Here’s the constitutional amendments you could see this fall Skip to content

Here’s the constitutional amendments you could see this fall

There can only be four proposed constitutional amendments on any election ballot, but this year’s General Assembly has seen over 20 filed. Which ones are likely to make the cut?

2 min read

Every session of the Kentucky legislature sees multiple bills filed that propose to amend our state’s constitution. Most of them never get further than the Committee on Committees. A few make it to the floor in one chamber, and perhaps get passed there, but don’t get through the other chamber. And a very few actually get approved by both chambers and are placed on the ballot.

The last constitutional amendment approved by Kentucky voters was Marsy’s Law, which added some crime victim’s rights to the constitution. It was approved in 2020.

In 2022, voters rejected both amendments that were on the ballot: one that would have said that there was no constitutional right to an abortion in the state, and the other that would have let the General Assembly extend the dates they could meet.

This year, there are at least 20 bills that propose to amend the Kentucky Constitution. But only four are allowed on the ballot. So which ones are we likely to see this fall?

Passed both chambers

  • SB 143/HB 341, which says that non-citizens cannot vote. They already cannot vote, so it’s possible the point of this amendment is merely to get certain voters to the polls.

Passed one chamber

  • HB 2, for funding charter schools. The state Supreme Court has repeatedly said that the state’s constitution forbids using public funds for private schools, so the Republican majority wants to eliminate that barrier.
  • SB 23, which expands the homestead exemption for home-owners, to take into account increases in property values. In other words, the homestead exemption would be adjusted in times of dramatic increases or decreases in home values.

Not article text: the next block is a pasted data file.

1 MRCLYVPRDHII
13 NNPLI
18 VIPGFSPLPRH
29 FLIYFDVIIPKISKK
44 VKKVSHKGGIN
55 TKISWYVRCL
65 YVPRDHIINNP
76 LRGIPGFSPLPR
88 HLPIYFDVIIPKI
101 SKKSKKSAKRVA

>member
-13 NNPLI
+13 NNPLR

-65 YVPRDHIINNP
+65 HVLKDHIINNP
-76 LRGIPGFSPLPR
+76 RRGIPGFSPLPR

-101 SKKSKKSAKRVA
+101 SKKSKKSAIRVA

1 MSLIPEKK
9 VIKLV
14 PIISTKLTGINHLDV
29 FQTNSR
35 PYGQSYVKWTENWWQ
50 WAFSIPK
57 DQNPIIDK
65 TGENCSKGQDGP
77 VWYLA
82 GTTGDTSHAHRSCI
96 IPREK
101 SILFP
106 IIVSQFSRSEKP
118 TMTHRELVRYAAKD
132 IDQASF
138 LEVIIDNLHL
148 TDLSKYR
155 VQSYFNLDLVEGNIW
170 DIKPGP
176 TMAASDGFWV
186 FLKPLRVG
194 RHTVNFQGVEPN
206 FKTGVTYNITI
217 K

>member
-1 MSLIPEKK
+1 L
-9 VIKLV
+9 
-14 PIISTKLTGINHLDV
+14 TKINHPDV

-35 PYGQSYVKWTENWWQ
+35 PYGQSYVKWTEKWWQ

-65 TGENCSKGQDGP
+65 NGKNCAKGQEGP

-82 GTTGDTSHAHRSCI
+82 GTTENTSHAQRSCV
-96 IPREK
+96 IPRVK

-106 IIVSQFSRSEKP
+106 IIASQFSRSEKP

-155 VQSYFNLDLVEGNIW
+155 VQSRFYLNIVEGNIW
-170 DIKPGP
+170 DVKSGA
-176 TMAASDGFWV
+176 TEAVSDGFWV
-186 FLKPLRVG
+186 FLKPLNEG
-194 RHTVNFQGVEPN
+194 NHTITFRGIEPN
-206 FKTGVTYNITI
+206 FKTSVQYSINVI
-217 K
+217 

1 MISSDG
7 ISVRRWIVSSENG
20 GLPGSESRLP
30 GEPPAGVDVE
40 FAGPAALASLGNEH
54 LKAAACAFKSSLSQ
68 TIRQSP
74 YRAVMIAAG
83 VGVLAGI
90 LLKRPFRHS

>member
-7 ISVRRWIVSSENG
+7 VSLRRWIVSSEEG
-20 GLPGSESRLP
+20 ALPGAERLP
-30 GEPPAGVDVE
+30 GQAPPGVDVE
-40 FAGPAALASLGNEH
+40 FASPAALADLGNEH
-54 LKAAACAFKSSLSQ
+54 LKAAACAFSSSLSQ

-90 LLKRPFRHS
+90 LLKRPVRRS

• SB 126, barring the governor from issuing pardons around a gubernatorial election. The ban begins one month before the election, and last through to the inauguration.
  • SB 10, which moves election of the governor and other state-wide constitutional officers to even-numbered years, the same years as presidential elections.

Has had two readings

  • HB 4, for called sessions without the governor’s involvement. Specifically, it allows the Senate President and the Speaker of the House to call the legislature into session on their own.
  • HB 14, which allows the legislature to authorize additional local taxes, such as sales taxes, for individual local governments.

And the rest

All of the other bills proposing to amend the state constitution are either in a committee and not moving, or are still in the Committee on Committees. Could they move, even overtaking the above bills? Surely. But at this point in the session, it would seem that there are seven bills that have a chance of being on the ballot this fall.

And a final note: If a proposed constitutional amendment passes the legislature, the governor cannot veto it; it goes straight to the Secretary of State’s office.


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Bruce Maples

Bruce Maples has been involved in politics and activism since 2004, when he became active in the Kerry Kentucky movement. (Read the rest of his bio on the Bruce Maples Bio page in the bottom nav bar.)

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